The use of structural information to improve biological sequence similarity searches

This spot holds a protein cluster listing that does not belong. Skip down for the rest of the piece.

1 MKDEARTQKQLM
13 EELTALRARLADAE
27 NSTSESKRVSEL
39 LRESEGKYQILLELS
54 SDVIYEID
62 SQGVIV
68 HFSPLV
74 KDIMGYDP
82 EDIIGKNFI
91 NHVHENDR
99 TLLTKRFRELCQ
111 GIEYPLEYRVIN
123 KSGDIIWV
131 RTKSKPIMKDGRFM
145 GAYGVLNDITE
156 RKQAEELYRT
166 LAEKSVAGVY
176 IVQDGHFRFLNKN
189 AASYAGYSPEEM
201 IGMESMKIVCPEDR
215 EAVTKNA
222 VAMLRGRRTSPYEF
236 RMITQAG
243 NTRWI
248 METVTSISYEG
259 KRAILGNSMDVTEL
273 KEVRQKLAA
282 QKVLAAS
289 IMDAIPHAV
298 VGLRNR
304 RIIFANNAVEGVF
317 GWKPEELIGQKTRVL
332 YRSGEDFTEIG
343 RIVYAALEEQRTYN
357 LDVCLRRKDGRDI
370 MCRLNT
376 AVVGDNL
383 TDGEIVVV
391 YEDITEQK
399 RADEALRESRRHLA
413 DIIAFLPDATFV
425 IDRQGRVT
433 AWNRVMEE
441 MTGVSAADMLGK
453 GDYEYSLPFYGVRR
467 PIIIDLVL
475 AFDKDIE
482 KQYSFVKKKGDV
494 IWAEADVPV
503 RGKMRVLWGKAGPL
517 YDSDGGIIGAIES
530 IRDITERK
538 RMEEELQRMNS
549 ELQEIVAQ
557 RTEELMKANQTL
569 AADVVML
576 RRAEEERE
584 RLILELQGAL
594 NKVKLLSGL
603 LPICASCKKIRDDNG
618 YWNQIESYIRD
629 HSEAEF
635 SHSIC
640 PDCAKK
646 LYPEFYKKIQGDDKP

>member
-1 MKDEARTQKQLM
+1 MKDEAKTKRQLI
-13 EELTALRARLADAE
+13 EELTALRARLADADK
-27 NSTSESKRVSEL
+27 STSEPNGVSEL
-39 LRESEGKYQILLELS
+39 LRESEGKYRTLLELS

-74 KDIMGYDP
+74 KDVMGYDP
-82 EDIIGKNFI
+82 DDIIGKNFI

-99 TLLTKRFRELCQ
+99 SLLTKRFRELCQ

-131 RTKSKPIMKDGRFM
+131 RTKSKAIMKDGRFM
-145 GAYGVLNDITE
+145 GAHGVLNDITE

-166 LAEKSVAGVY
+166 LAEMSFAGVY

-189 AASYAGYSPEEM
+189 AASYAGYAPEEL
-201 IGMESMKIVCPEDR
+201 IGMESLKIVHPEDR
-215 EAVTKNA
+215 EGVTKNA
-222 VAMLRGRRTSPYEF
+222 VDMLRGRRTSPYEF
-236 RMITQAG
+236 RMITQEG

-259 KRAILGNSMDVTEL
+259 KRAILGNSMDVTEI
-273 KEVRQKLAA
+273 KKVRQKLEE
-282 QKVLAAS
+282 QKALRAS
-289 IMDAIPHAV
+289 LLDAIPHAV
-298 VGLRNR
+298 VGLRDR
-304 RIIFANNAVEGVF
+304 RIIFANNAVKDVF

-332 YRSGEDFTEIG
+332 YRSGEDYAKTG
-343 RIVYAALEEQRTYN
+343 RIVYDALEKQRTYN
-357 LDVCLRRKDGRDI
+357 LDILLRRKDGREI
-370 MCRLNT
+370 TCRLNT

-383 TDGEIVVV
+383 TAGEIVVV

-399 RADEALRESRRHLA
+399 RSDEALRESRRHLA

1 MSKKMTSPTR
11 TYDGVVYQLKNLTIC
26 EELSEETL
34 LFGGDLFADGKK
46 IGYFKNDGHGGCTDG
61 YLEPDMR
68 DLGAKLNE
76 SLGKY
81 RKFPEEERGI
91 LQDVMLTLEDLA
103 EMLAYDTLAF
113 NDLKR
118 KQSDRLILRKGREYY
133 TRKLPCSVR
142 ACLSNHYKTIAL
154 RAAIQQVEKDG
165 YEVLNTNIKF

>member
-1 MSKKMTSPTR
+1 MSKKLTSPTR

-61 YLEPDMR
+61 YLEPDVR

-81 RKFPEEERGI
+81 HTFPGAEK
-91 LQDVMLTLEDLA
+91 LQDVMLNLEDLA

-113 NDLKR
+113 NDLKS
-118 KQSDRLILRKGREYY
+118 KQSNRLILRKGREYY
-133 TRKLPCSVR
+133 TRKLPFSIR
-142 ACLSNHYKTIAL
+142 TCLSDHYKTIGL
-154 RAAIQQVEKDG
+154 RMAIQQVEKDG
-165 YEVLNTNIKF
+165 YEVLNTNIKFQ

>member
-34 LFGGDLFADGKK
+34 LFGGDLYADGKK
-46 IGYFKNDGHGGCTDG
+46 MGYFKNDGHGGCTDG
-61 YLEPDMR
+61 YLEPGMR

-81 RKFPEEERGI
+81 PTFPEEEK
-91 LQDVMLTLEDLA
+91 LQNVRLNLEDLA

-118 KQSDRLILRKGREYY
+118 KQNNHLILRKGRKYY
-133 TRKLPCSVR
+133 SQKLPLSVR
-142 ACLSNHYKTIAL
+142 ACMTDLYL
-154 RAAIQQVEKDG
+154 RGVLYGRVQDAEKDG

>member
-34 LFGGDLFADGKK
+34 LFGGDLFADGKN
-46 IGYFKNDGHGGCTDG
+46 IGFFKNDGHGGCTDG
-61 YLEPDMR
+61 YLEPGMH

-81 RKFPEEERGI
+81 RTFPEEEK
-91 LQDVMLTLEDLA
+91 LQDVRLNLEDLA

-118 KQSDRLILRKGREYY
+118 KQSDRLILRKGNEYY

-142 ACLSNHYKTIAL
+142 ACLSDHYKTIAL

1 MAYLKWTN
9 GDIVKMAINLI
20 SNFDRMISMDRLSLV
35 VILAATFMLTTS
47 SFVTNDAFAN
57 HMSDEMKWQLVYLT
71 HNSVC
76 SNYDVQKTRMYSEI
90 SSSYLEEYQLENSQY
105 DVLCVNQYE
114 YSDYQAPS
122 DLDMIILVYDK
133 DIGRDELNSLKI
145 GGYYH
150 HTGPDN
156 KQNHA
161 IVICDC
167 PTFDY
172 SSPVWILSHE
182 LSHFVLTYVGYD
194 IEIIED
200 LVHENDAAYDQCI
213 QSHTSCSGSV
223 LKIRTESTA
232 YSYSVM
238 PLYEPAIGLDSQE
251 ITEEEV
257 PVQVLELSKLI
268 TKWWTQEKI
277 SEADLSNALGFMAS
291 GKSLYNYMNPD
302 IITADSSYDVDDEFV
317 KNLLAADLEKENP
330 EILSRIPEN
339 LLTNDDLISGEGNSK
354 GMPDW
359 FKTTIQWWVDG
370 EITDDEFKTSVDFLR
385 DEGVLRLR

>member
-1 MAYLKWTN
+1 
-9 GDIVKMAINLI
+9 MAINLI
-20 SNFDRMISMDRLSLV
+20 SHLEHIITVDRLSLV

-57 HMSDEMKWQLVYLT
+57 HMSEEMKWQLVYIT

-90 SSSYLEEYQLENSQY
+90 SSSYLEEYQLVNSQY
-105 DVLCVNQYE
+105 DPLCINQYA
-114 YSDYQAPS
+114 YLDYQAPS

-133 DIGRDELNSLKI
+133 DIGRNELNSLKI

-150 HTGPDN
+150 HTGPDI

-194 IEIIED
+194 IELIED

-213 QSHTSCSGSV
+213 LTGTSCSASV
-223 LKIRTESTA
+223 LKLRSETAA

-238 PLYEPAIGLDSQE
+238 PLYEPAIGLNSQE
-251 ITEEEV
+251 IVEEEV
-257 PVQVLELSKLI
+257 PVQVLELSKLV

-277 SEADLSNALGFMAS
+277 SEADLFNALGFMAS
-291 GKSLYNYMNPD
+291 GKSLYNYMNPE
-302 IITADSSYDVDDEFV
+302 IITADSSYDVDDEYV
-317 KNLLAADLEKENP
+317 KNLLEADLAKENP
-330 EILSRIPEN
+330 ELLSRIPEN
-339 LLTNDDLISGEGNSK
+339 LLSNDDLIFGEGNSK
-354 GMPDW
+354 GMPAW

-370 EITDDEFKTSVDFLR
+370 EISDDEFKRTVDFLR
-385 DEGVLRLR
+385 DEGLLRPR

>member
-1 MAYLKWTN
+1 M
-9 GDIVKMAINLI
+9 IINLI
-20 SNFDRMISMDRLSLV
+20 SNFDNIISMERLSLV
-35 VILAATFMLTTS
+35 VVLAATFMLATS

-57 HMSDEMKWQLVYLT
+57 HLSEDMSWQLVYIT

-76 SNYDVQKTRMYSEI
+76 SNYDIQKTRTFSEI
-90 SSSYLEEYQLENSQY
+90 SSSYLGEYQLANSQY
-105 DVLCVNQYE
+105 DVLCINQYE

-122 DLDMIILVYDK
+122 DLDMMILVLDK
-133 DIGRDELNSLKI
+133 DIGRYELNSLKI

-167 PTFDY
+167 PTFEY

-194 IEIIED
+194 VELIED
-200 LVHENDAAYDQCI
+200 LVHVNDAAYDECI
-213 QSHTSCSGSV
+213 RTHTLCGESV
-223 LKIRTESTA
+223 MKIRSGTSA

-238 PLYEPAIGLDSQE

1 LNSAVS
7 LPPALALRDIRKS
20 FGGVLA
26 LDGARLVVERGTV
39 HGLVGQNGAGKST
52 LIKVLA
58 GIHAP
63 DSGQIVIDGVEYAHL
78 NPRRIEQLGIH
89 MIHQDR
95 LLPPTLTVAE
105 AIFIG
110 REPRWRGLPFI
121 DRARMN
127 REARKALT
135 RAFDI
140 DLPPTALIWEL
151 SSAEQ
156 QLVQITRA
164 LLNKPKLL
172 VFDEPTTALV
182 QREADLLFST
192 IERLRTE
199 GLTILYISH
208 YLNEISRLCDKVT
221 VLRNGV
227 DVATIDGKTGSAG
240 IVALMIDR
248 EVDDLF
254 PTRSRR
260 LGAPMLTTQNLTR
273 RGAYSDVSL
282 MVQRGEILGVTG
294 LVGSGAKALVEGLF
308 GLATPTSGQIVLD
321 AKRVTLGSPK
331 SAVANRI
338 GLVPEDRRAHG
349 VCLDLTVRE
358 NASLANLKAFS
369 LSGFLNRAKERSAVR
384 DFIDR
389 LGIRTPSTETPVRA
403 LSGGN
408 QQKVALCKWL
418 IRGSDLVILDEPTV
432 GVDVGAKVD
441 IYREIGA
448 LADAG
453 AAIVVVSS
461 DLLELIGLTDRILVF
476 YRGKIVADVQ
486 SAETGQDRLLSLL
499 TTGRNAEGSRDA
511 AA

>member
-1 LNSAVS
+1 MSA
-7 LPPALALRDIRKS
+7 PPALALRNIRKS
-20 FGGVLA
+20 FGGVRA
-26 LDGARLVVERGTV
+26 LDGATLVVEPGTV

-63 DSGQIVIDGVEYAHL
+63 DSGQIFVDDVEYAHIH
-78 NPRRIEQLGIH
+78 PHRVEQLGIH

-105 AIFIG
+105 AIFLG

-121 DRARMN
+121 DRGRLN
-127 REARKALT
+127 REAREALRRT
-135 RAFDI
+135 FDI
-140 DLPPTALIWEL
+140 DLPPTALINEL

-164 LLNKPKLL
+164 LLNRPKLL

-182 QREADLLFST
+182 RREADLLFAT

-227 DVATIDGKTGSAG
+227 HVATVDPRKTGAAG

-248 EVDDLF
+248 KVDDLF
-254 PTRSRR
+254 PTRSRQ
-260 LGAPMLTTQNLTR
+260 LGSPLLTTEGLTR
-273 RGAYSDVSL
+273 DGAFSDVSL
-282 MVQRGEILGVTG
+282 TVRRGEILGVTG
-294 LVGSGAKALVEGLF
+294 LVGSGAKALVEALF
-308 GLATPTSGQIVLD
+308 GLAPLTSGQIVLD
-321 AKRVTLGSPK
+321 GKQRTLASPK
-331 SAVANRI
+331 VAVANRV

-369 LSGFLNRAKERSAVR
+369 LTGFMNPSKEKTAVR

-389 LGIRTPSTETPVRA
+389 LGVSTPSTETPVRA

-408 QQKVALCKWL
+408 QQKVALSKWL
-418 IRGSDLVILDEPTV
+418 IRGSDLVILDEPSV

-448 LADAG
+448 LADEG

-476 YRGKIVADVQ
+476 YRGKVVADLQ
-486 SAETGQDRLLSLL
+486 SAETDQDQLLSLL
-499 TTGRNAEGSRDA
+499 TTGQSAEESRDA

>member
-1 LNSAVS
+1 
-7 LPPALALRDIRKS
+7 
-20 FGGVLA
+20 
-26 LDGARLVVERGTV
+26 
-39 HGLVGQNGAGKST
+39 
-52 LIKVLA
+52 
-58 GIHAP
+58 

Abstract: Bioinformatics is a fast-developing field that make use of computational methods to analyse and structure biological data. An important branch of bioinformatics is structure and function prediction of proteins. To determine the structure of a protein is a crucial part in the characterisation of the molecule. The structure can also give clues about how the protein functions in the cell. Since the experimental determination of a protein structure can be both difficult and time-consuming, and in some cases is impossible using current techniques, it is desirable to be able to predict the structure. If two protein sequences are very similar, it is known that they share the same structure. However, there are many proteins that share the same fold, but have no clear sequence similarity. To find these relationships, and be able to predict the structure of these proteins, so called “protein fold recognition methods” have been developed. In this thesis, the field of bioinformatics is briefly surveyed, and two fold recognition methods are presented. Both methods use hidden Markov models (HMMs) to find related proteins, and they both exploit the fact that structure is more conserved than sequence, but in two different ways. The first paper introduces the reader to the field of molecular biology, and also describes some common tools used for protein sequence comparison. HMMs in general are described in detail, as well as some methods for the construction of multiple structure superposition. Since 3D structure is more conserved than sequence, it is expected that a multiple sequence alignment based on a ultiple structure superposition, is more biologically correct than an lignment based on sequence information, especially for proteins with low sequence identities. Our structure anchored HMMs (saHMMs), which are presented in the paper, are constructed from multiple sequence alignments that are based on structural superposition. The paper also describes the selection of representatives for each protein family, that were used for the construction of the saHMMs. In this selection, no protein in a given family have a sequence identity higher than a certain threshold to any other protein in the same family. The threshold is defined as the border to the so-called twilight zone. The saHMMs are shown to be able to find the family relationships for almost 90% of the test cases, even when the saHMMs are based on two proteins only. The second paper describes the secondary structure HMMs (ssHMMs). These HMMs are based on an ordinary multiple sequence alignment, as well as on the secondary structures of the proteins. When a query sequence is compared to the ssHMM, a predicted secondary structure is used, and the score based on the sequence is increased or decreased depending on the match of the secondary structures. A rigorous benchmark is also presented, and used to compare automatically generated HMMs with ordinary sequence search methods. The results show that the ordinary sequence search methods tested perform about as well as automatic HMMs built from multiple alignments. The ssHMMs, however, are better at detecting the correct fold of a protein than all the other methods tested.

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